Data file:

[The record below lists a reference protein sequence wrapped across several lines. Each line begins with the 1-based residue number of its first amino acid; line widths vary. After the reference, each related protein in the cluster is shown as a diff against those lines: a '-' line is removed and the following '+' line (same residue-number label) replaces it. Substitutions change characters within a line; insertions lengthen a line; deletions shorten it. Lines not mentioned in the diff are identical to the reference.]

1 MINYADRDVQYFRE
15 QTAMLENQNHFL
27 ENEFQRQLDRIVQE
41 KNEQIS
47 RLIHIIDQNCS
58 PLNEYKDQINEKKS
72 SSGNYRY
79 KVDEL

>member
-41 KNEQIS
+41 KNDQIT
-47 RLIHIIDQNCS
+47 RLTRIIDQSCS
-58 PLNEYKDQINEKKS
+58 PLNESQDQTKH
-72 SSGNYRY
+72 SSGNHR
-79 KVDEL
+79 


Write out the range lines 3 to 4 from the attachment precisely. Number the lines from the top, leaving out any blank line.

15 QTAMLENQNHFL
27 ENEFQRQLDRIVQE